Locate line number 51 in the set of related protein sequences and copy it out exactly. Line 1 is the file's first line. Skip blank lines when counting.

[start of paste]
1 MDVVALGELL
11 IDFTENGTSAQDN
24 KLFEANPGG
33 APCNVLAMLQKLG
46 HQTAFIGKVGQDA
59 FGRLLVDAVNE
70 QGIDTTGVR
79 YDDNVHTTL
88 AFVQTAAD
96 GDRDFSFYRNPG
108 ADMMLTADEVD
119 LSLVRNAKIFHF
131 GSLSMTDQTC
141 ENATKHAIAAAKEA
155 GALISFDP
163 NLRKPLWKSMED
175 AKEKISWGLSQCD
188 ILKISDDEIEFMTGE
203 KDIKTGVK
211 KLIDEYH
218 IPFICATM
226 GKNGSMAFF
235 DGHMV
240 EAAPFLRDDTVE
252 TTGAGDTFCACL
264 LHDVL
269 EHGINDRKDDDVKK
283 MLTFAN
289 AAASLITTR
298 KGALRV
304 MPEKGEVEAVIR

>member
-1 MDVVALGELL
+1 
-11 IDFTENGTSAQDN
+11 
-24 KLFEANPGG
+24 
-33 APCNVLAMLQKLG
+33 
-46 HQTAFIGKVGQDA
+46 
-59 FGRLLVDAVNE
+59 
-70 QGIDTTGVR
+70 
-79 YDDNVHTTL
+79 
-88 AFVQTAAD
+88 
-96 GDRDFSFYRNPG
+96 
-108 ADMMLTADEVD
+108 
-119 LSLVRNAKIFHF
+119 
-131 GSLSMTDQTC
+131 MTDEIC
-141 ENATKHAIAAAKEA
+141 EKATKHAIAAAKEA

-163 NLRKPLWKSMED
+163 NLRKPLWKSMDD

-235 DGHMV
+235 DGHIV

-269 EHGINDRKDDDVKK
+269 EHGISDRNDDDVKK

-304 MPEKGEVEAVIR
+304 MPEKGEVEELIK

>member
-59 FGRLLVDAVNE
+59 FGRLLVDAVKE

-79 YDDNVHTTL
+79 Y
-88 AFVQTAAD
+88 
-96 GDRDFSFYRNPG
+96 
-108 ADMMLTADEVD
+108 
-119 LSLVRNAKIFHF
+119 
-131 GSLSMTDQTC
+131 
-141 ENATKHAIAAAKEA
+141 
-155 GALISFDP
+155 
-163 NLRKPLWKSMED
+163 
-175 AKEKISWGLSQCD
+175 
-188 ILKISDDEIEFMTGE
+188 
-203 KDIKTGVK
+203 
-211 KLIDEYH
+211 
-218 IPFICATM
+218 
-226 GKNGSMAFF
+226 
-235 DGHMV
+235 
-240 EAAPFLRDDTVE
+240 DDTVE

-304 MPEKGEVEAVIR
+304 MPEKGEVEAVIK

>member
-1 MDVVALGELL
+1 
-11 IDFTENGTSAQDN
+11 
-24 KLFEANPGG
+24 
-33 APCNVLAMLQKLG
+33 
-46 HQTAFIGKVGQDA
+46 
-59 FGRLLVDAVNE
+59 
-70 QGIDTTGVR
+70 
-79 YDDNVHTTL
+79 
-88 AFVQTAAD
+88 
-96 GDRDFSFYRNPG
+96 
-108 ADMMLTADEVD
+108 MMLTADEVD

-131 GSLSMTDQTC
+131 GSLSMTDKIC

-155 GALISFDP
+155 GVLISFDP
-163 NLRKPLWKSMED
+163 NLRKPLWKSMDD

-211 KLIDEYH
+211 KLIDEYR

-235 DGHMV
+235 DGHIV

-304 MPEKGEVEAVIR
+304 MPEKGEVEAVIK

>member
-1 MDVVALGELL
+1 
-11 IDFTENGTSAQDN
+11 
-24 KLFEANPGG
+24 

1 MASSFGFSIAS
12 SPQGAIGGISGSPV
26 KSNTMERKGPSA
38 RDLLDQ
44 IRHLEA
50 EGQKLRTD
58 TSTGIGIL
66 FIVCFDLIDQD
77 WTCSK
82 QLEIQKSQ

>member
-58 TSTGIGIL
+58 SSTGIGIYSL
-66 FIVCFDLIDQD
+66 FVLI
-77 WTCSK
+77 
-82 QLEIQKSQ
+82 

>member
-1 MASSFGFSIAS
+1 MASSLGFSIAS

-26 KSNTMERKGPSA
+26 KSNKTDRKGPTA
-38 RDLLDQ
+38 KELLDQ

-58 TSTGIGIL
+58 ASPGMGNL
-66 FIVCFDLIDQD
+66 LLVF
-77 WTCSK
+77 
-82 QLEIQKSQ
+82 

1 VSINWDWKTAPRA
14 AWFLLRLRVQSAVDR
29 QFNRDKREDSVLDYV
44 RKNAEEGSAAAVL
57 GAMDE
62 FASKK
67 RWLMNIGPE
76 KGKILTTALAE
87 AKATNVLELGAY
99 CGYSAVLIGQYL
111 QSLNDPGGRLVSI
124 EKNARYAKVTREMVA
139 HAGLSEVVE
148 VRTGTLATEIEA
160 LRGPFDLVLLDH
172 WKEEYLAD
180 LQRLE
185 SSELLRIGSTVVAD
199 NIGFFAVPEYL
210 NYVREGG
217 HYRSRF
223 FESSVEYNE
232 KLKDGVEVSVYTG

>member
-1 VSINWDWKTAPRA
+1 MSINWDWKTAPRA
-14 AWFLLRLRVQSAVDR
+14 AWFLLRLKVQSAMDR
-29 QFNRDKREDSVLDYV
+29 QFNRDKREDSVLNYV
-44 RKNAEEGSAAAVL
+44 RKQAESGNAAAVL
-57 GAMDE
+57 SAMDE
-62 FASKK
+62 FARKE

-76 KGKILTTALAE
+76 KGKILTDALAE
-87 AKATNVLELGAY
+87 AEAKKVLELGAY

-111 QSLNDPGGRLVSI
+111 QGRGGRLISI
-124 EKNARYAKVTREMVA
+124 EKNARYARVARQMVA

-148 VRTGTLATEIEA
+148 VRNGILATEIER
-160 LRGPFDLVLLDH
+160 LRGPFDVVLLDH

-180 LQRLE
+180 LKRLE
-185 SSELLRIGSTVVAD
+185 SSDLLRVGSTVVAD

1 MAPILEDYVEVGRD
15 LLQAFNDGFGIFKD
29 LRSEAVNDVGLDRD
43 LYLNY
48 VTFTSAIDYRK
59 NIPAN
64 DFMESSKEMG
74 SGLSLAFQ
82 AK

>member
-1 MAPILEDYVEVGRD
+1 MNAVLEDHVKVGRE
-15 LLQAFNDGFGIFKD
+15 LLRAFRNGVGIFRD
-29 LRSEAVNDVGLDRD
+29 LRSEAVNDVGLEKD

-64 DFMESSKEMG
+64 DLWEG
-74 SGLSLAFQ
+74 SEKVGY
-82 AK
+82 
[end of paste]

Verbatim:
-96 GDRDFSFYRNPG